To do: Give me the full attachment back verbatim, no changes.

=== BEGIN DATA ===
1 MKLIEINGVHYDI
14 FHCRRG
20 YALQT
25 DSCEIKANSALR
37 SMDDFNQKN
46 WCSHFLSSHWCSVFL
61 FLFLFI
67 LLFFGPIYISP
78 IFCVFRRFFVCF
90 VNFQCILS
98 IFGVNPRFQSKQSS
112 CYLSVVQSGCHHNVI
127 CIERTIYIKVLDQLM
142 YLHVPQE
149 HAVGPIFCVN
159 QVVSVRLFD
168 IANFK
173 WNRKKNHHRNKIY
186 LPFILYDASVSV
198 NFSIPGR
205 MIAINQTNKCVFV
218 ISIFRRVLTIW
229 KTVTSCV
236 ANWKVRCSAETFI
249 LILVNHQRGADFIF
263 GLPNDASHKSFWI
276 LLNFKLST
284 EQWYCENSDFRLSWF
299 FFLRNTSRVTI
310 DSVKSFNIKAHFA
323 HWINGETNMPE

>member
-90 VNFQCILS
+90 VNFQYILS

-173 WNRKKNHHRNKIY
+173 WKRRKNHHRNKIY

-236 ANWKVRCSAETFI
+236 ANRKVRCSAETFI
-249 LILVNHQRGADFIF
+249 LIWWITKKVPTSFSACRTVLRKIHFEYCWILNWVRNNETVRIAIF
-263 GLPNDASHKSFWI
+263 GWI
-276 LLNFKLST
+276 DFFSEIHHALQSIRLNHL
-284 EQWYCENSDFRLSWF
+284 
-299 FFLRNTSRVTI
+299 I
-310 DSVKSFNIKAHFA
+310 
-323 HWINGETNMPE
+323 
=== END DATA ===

1 MKLIEINGVHYDI
14 FHCRRG
20 YALQT
25 DSCEIKANSALR
37 SMDDFNQKN
46 WCSHFLSSHWCSVFL
61 FLFLFI
67 LLFFGPIYISP
78 IFCVFRRFFVCF
90 VNFQCILS
98 IFGVNPRFQSKQSS
112 CYLSVVQSGCHHNVI
127 CIERTIYIKVLDQLM
142 YLHVPQE
149 HAVGPIFCVN
159 QVVSVRLFD
168 IANFK
173 WNRKKNHHRNKIY
186 LPFILYDASVSV
198 NFSIPGR
205 MIAINQTNKCVFV
218 ISIFRRVLTIW
229 KTVTSCV
236 ANWKVRCSAETFI
249 LILVNHQRGADFIF
263 GLPNDASHKSFWI
276 LLNFKLST
284 EQWYCENSDFRLSWF
299 FFLRNTSRVTI
310 DSVKSFNIKAHFA
323 HWINGETNMPE

>member
-90 VNFQCILS
+90 VNFQYILS

-173 WNRKKNHHRNKIY
+173 WKRRKNHHRNKIY

-236 ANWKVRCSAETFI
+236 ANRKVRCSAETFI
-249 LILVNHQRGADFIF
+249 LIWWITKKVPTSFSACRTVLRKIHFEYCWILNWVRNNETVRIAIF
-263 GLPNDASHKSFWI
+263 GWI
-276 LLNFKLST
+276 DFFSEIHHALQSIRLNHL
-284 EQWYCENSDFRLSWF
+284 
-299 FFLRNTSRVTI
+299 I
-310 DSVKSFNIKAHFA
+310 
-323 HWINGETNMPE
+323 